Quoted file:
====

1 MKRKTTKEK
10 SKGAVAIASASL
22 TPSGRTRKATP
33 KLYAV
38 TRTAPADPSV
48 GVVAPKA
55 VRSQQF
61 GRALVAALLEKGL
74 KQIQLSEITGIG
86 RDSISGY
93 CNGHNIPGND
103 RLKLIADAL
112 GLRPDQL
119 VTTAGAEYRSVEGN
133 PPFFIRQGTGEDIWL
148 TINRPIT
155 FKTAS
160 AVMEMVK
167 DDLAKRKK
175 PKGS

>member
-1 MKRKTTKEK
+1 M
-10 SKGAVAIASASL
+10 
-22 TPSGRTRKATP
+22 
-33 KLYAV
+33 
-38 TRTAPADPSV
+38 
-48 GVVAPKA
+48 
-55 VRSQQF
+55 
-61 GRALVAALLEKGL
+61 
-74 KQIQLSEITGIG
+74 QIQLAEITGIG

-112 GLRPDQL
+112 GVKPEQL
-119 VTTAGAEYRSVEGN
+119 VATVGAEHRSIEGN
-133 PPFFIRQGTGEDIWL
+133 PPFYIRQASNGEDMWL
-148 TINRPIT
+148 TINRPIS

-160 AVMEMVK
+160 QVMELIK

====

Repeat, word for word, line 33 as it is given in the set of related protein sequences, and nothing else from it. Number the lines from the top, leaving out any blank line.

+48 